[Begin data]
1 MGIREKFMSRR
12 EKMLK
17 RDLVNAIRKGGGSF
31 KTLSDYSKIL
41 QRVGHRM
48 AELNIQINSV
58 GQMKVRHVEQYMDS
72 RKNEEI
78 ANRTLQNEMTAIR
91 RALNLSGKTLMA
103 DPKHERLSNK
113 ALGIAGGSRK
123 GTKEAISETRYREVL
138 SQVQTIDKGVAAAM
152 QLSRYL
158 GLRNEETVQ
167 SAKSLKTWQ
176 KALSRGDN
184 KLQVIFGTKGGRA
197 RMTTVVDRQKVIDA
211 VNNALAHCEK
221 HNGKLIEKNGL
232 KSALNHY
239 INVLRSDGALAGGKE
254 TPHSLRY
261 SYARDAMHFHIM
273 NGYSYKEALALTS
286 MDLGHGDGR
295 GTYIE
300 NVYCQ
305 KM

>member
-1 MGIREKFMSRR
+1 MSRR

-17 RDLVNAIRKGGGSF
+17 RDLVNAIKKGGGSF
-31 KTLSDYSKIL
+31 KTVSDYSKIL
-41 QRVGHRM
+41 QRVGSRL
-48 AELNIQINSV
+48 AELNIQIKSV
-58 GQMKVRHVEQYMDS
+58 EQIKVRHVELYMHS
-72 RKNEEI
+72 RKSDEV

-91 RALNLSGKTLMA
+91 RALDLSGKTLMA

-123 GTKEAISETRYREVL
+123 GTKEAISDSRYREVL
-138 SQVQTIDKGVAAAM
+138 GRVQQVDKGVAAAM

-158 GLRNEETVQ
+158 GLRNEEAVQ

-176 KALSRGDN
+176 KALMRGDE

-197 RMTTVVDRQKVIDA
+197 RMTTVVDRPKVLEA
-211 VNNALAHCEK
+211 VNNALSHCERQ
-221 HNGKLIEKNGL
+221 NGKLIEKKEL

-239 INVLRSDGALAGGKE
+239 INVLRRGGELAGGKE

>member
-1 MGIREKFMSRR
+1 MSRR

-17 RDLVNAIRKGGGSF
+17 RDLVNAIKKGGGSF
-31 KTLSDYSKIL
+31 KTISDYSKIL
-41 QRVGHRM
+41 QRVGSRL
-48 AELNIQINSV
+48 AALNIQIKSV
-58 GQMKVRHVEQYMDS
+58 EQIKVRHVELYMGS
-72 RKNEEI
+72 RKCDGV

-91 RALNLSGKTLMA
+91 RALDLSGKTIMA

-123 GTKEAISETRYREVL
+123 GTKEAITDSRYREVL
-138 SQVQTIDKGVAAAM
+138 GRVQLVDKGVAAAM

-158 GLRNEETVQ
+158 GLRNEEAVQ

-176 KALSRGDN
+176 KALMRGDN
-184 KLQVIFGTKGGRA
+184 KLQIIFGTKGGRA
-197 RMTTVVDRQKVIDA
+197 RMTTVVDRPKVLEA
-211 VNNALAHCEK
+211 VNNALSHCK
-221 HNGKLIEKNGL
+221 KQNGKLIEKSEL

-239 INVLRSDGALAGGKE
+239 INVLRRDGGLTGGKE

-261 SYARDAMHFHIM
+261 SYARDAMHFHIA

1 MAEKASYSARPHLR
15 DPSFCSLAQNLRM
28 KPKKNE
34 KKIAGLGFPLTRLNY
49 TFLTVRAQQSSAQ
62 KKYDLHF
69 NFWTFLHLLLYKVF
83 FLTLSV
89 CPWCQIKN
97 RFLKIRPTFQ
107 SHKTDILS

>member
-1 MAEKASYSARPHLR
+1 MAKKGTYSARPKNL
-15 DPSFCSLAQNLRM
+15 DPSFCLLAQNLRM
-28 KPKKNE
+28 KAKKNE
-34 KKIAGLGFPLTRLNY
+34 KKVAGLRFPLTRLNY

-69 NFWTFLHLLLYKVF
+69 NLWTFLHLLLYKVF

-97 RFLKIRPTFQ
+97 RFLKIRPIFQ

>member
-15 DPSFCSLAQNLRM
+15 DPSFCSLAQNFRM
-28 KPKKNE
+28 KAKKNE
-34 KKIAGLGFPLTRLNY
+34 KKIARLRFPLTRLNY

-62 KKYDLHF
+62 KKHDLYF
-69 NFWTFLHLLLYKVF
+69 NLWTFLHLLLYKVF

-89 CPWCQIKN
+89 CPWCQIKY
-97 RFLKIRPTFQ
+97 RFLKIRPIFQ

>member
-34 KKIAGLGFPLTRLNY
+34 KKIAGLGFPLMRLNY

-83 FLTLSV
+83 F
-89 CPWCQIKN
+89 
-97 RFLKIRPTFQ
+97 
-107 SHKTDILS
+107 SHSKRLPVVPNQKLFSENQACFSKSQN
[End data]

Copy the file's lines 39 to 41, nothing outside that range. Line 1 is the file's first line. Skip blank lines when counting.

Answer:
-41 QRVGHRM
+41 QRVGSRL
-48 AELNIQINSV